What does Star Trek mean to you?

Discussion in 'Star Trek - The Original & Animated Series' started by albion432, Dec 8, 2017.

  1. albion432

    albion432 Lieutenant Red Shirt

    Feb 17, 2014
    New Orleans, LA
    Star Trek is meaningful. It means many things to many people. What I want to know is what does it mean to you? Why do you love it? Is it the characters, the stories, the humor, the morals, or is it something else entirely?
  2. plynch

    plynch Commodore Commodore

    Apr 28, 2007
    Outer Graceland
    It really connected with me when I was a child in the 70s.
    I could give you some guesses, and have done so all over this board, mostly in this forum. But can we really know why we take to something so well?

    I liked all of TNG/DS9/VOY in their day; I'll willingly watch one if my child puts one on. But TOS is quantum-leap dearer to me than they.

    It is my childhood love, I guess that would be why the relative difference. But again, why the affinity originally?

    Edit: AND I really love Star Trek Continues. We are rationing them out to last months, they're so good. Trekkier than many real eps imho. I will hate to get to the finale, but I know it'll be great. I need to send Vic a thank you note, seriously.
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  3. Spock's Barber

    Spock's Barber Commodore Commodore

    Oct 9, 2014
    Standing Next To Kirk
    TOS inspired me with its' intriguing sci-fi stories, plus the action and adventure. The characters were also unique and interesting, including the aliens. No bug eyed monsters like in the Irwin Allen shows.
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  4. Kor

    Kor Admiral Admiral

    Jul 31, 2001
    Dahar Master final exams
    When I was a wee lad - colorful fun and adventure.

    Now that I'm a bigger lad - thoughtful storytelling and good characterization in a setting that immerses me in a magical time and place, and colorful fun and adventure.

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  5. ralfy

    ralfy Commander Red Shirt

    Jun 2, 2013
    The idea of a socialist utopia built on an abundance of resources coupled with the dangers of exploration.
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  6. Vger23

    Vger23 Rear Admiral Rear Admiral

    Apr 19, 2014
    New England
    Never bought any if the utopia / evolved humanity bullshit that seems to fire up so many. That all came later in a contrived fashion. Star Trek was hopeful because it showed humanity could work together and not destroy itself. That's very different from the utopian / evolved sensibility stuff that got heaped on later. It may have been a conceit of some of the characters...but I never ever bought it as reality. I always quote Lily Sloan from ST First Contact:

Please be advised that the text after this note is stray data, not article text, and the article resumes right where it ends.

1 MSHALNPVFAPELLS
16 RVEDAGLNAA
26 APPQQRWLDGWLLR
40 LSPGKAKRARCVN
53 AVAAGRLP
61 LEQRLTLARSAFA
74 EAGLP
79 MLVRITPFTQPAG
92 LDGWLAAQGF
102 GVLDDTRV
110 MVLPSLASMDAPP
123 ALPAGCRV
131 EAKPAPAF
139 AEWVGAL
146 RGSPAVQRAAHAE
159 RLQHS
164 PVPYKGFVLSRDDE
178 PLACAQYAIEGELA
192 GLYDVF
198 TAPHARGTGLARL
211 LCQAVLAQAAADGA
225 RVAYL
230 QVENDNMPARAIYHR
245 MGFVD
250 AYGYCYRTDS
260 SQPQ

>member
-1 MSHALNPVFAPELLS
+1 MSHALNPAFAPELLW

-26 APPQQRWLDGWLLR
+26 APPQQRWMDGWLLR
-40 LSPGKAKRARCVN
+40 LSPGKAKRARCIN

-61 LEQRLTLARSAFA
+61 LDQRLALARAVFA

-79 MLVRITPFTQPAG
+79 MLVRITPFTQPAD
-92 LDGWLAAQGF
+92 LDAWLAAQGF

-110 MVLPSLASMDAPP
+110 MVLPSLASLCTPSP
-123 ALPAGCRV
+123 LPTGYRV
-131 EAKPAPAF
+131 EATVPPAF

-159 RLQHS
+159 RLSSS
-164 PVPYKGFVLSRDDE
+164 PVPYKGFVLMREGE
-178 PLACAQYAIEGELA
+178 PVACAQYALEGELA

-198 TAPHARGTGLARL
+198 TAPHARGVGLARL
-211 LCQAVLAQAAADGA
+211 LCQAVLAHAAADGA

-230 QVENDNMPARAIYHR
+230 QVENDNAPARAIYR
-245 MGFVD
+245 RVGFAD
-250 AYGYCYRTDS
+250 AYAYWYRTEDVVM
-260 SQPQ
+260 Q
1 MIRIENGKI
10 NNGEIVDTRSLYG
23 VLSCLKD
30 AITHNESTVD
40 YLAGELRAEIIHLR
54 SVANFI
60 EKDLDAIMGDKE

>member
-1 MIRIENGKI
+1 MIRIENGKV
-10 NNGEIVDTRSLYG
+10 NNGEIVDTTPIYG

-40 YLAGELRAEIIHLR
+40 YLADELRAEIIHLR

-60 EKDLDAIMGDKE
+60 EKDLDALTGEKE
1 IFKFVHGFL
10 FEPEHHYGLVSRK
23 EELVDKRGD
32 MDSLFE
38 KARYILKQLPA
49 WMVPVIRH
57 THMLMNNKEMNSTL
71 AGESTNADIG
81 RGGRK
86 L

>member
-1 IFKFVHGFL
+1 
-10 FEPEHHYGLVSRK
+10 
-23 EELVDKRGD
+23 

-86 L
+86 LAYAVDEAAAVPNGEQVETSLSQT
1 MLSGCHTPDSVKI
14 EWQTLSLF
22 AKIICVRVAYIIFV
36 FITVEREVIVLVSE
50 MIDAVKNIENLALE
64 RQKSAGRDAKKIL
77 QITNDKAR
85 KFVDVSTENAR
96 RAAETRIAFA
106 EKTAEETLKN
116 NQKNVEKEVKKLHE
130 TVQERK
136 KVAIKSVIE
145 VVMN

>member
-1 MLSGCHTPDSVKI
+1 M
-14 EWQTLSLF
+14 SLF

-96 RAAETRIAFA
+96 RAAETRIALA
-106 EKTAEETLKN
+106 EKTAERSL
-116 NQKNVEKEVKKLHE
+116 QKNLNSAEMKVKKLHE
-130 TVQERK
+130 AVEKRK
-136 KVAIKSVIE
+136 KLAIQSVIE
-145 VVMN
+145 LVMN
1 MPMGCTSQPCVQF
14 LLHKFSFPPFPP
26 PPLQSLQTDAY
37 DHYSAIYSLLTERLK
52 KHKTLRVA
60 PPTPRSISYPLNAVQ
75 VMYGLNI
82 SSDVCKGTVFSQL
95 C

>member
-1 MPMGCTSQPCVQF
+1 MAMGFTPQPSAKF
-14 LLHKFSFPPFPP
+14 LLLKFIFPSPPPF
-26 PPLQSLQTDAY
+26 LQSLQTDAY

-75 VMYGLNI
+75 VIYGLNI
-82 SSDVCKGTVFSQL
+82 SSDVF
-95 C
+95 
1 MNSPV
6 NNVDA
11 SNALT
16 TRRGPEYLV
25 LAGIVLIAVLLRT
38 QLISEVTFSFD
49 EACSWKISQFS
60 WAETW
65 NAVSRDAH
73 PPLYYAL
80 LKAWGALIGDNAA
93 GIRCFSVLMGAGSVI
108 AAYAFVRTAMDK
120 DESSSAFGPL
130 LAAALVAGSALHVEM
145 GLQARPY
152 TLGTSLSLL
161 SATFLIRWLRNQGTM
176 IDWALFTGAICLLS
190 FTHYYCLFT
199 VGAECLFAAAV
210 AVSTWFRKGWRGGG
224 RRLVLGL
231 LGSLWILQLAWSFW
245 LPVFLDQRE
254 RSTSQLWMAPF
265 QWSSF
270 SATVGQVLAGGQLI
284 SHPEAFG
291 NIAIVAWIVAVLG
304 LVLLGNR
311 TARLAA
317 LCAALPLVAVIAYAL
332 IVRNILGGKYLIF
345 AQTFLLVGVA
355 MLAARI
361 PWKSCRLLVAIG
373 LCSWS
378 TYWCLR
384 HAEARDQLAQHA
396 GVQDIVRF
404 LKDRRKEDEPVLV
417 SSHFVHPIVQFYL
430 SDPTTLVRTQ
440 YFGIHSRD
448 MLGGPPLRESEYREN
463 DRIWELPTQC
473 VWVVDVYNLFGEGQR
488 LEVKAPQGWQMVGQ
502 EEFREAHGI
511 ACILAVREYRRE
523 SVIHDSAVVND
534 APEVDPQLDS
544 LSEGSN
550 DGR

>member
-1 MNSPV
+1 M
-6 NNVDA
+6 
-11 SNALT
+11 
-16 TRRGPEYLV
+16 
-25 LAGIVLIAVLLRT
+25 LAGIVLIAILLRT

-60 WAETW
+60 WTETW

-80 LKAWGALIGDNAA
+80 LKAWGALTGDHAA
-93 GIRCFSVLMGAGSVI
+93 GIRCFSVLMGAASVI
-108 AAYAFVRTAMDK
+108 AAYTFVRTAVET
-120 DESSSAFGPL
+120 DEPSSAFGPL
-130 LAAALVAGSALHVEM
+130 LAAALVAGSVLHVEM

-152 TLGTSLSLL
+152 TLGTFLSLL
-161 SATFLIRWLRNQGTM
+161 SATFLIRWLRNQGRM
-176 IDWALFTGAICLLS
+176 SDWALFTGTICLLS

Picard "We have a more evolved sensibility"
    Lilly: "Bullshit!"

    For me, it was TOS, which was a colorful action/adventure that had great characters solving various complex problems in a sci-fi format that lended itself to limitless imagination. It's that unique combination that makes Star Trek special.
  7. King Daniel Beyond

    King Daniel Beyond Admiral Admiral

    Nov 5, 2008
    A type 13 planet in its final stage
    Fun characters on exciting adventures.
    BillJ likes this.
  8. Galileo7

    Galileo7 Commodore Commodore

    Sep 19, 2010

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  9. Nerys Myk

    Nerys Myk Rocky Racoon Premium Member

    Nov 4, 2001
    Somewhere in the black mountain hills of Dakota
    Depends on my mood.
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  10. johnnybear

    johnnybear Rear Admiral Rear Admiral

    Sep 7, 2014
    Great stories, excellent acting, phenomenal spaceships (when you saw them) good charisma, fantastic colour! Plus it was shown in the seventies which was a great time for television here!
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  11. DeepSpaceYorks

    DeepSpaceYorks Commander Red Shirt

    Jun 23, 2016
    Deep Space
    I think I'm psychologically predisposed to space. I don't really know how else to put it. Sci fi just feels right to me. I had TMP posters of the Enterprise and Ilia and Decker on my wall before I'd even seen Star Trek, I just knew they were for me (I was only 3 when TMP came out). I finally started seeing Star Trek due to BBC repeats in the 80's and loved it of course. It's not really something I can point to and say rationally "that's why I like it", it's just who I am on a base subconcious level. Same goes for Doctor Who for me, in fact even moreso.
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  12. BillJ

    BillJ Fleet Admiral Admiral

    Jan 30, 2001